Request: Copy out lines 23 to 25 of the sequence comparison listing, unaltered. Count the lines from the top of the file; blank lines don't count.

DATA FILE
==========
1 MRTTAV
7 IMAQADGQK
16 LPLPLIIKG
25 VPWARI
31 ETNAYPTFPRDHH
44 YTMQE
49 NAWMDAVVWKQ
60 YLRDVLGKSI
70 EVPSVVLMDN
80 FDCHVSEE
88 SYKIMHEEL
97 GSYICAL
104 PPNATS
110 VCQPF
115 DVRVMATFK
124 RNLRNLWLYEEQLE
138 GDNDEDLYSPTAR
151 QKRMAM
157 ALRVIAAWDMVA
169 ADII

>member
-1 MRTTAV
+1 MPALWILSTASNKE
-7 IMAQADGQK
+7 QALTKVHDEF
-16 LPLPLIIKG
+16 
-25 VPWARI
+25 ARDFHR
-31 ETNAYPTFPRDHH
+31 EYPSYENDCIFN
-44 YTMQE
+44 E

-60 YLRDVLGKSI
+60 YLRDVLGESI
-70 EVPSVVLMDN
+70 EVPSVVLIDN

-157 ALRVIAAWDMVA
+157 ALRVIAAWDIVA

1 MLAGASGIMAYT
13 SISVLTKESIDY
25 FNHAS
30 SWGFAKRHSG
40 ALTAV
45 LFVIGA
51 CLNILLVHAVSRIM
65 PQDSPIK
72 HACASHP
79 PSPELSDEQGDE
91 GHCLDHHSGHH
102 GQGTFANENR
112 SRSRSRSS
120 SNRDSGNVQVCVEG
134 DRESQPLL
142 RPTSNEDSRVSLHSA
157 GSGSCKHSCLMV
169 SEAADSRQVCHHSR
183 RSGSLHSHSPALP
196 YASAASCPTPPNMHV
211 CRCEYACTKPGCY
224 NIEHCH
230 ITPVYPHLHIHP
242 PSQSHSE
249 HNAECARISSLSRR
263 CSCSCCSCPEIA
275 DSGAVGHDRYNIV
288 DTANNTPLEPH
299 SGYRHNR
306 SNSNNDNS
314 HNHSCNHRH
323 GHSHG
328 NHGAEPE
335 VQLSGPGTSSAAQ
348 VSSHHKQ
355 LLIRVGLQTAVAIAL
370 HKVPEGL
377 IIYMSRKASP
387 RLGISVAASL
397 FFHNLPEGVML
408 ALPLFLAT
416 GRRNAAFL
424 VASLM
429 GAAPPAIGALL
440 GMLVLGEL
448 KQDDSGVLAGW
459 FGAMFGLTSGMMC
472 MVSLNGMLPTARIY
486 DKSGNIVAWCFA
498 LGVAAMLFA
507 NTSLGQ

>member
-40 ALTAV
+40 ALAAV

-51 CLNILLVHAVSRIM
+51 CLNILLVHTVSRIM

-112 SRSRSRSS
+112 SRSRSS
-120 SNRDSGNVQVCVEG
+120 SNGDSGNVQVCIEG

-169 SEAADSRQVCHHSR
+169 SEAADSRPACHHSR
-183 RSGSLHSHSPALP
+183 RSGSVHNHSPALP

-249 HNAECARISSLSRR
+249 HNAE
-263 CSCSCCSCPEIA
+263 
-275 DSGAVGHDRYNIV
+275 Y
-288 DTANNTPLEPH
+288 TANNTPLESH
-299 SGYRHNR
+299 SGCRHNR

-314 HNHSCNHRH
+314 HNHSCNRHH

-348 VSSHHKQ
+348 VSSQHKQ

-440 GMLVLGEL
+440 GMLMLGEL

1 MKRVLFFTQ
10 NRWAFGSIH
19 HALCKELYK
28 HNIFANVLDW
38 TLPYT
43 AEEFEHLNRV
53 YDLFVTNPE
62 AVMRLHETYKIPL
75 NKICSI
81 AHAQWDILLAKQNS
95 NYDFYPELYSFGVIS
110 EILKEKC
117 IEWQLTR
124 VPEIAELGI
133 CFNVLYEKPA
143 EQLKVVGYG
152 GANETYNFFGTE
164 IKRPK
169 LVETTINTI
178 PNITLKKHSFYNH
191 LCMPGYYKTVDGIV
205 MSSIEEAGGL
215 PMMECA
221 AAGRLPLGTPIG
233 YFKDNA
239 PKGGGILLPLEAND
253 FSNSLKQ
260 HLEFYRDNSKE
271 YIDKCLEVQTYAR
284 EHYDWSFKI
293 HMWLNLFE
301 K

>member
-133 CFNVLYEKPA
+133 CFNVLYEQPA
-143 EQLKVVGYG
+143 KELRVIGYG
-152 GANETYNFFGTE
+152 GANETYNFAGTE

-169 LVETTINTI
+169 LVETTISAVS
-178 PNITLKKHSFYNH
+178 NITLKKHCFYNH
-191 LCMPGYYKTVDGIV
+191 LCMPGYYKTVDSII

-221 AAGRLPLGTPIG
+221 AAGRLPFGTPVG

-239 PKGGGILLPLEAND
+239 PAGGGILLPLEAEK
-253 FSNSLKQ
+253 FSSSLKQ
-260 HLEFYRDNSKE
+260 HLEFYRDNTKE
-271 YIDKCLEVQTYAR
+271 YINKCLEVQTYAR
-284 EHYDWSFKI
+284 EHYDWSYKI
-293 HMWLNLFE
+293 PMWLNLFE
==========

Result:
+1 MPALWILSTASNKE
-7 IMAQADGQK
+7 QALTKVHDEF